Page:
A recent partnership between GeoSLAM with Virginia Polytechnic Institute shows how reality capture and VR can take people back to experience the little-known story of mining warfare in World War One.
The community of Vauquois in North-East France was destroyed between 1915 and 1918 and much of the damage is still visible as a result of huge craters and dugouts. While the nearby Battle of Verdun, the longest of the First World War, features prominently in the history books, the little-known story of tunnel warfare is told through the battlefield of Vauquois. Throughout the four-year battle on the Western Front, French and German troops dug miles of tunnels under each side’s positions to plan explosive mines to ‘bomb’ the enemy from below. The Lantern Tower now marks the fallen at Vauquois, estimated to number more than 14,000 people.
It is so difficult to imagine the horrors of living deep underground in wet, cramped and cold conditions for days at a time. For students and historians around the world who are learning about this event, it is not always possible to travel to France to crawl through the remnants of the tunnels and craters in person. To recreate an experience of the tunnels of Vauquois in the US, a group of researchers at Virginia Tech is bringing the battlefield to classrooms and museums, with the help of reality capture and virtual reality (VR) technology.
Capturing data underground
With support from a federal grant and combining a range of disciplines from across the university’s library and the Department of Visual Arts, the Visualizing History team first traveled to the area in 2016. For ten days, the team captured details of the terrain of the hillside battlefield. Progress was more challenging, however, when they attempted to scan inside the tunnels. The confined spaces meant that some areas were inaccessible with a terrestrial scanner and it was time-consuming to repeatedly set the device to scan multiple small areas.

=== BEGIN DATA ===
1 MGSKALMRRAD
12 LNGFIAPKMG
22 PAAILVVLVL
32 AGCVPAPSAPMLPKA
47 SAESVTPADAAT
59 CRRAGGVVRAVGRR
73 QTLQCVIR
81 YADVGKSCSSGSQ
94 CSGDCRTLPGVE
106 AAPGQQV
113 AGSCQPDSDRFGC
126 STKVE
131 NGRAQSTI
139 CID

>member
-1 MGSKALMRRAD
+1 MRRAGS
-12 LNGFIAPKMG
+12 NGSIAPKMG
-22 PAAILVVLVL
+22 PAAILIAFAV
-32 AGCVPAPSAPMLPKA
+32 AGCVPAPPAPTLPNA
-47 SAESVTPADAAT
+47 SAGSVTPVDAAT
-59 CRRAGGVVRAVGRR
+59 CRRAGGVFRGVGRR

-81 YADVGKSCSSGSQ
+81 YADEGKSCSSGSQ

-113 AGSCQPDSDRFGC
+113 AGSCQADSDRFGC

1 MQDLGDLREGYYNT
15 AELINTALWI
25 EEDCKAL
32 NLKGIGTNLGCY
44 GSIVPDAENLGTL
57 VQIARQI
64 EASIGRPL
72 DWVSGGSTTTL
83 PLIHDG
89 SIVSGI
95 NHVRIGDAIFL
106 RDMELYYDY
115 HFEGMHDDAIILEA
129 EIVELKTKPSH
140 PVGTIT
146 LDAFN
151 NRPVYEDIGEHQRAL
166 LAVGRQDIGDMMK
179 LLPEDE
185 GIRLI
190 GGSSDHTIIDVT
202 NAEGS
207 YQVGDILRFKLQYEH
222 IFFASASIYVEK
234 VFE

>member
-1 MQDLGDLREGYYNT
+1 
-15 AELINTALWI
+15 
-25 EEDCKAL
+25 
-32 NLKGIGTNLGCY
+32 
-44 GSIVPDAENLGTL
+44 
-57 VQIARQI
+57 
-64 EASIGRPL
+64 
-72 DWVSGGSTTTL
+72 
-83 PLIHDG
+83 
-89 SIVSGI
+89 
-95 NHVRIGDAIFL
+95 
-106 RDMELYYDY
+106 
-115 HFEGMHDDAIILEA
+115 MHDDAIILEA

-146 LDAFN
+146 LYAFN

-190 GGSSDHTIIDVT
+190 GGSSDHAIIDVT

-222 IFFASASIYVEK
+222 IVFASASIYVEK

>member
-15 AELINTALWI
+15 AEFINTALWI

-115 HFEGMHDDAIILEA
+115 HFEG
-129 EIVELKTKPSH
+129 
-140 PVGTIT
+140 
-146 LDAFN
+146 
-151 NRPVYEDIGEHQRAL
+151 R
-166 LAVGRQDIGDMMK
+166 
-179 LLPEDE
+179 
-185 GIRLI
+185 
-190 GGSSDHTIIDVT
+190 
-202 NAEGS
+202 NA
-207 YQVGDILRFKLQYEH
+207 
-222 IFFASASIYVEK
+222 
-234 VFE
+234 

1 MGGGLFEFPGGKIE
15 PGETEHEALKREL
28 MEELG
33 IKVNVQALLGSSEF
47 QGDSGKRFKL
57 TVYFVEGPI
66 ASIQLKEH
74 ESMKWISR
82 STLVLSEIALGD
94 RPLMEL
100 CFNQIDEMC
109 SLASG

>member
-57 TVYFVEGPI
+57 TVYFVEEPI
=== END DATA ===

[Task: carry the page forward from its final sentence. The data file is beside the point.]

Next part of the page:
Using GeoSLAM’s ZEB Horizon handheld laser scanner, which allows users to map indoor and outdoor areas in 3D at normal walking speed, the researchers were able to map the tunnels far quicker than with stationary laser scanners. Without the need for formal training, the team captured scan data inside the tunnels with the GeoSLAM unit more than three times faster than with a stationary scanner. As well as enabling speedier data collection, integrating the SLAM (simultaneous localization and mapping) device with GeoSLAM software enabled the data, which can be collected from a range of underground environments such as mines and tunnels, to be quickly processed into a point cloud. This process enabled the team to see where data was missing and collect it before leaving the site, helping to create a more complete and accurate virtual environment.
Creating an immersive experience
Back on the Virginia Tech campus, the team engaged the expertise of students and facilities from numerous departments including visual arts, history, education, computer science, mining engineering, and cinema to build a life-size model of a tunnel and generate the virtual environment of the battlefield. This allows students wearing VR headsets to ‘walk’ through the scene, experiencing it with both sight and touch.
VR data processing can be extremely time-consuming, meaning that saving time collecting data in the field means that a more realistic and believable experience can be created. One example of this in the Virginia Tech project was the recreation of a face that was carved into a wall of one tunnel in Vauquois. The inclusion of this detail in the VR tunnels enables participants to combine the virtual world with a physical object, creating an immersive experience.